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Sword Song Paperback – Sep 27 2007


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Product Details

  • Paperback: 366 pages
  • Publisher: UK General Books (Sept. 27 2007)
  • Language: English
  • ISBN-10: 0007219725
  • ISBN-13: 978-0007219728
  • Product Dimensions: 15.4 x 2.5 x 23.3 cm
  • Shipping Weight: 458 g
  • Average Customer Review: 4.0 out of 5 stars  See all reviews (7 customer reviews)
  • Amazon Bestsellers Rank: #763,822 in Books (See Top 100 in Books)

Product Description

From Publishers Weekly

Cornwell's fourth entry in the popular Saxon Tales (following Lords of the North) is a rousing romp through the celebrated ninth-century reign of Alfred the Great. Uhtred of Bebbanburg, a 28-year-old pagan Saxon lord of war, has pledged to serve Alfred by commanding the defensive frontier forts (burhs). Trouble arises when the Norse Viking brothers Sigefrid and Erik Thurgilson capture and occupy London, threatening Alfred's border and his control of the Thames River port. The Christian Alfred directs Uhtred to raise a Wessex army, expel the pagan Thurgilsons and resecure London. Commanding Uhtred is his vain, abusive cousin Ethelred, who is married to Alfred's eldest daughter, Ethelflaed. Plying his swords Serpent-Breath and Wasp-Sting, Uhtred is a stirring, larger-than-life action hero conflicted by ambition, fidelity and thirst for violence. All the major characters are well drawn, and the London battle scenes unfold quickly and vividly. A deft mix of historical details and customs authenticates the saga. And Cornwell drops in a slick twist precipitating the climatic battle to wrest control of London for the Saxons, paving the way for the story to continue. (Jan.)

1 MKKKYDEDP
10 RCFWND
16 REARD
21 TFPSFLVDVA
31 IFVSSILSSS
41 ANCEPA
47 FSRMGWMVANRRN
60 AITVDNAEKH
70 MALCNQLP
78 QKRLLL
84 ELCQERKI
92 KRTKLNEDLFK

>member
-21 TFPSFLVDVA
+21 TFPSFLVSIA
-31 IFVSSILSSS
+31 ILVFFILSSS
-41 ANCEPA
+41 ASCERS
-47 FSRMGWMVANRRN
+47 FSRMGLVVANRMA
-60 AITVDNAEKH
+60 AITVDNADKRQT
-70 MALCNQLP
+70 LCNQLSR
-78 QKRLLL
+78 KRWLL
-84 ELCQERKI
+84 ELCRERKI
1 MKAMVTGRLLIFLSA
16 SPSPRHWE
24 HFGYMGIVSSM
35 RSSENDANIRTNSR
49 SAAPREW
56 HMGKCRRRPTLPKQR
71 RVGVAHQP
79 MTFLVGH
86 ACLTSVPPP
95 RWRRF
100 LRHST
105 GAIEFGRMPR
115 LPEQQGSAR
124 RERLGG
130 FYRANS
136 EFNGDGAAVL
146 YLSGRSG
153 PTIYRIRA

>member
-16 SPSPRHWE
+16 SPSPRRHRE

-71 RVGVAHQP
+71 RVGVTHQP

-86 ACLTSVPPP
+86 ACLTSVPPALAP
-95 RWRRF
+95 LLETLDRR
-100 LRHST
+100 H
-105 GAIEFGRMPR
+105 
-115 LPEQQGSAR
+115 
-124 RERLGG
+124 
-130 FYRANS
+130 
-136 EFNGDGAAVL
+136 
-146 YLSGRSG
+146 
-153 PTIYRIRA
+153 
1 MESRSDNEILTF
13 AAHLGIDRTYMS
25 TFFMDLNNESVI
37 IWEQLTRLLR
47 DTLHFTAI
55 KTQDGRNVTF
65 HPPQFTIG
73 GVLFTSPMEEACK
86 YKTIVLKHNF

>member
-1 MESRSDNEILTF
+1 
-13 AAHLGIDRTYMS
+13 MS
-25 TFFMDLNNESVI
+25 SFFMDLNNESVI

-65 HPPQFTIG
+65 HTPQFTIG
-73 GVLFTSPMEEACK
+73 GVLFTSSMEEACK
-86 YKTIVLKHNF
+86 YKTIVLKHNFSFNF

Copyright © Reed Business Information, a division of Reed Elsevier Inc. All rights reserved. --This text refers to the Hardcover edition.

Review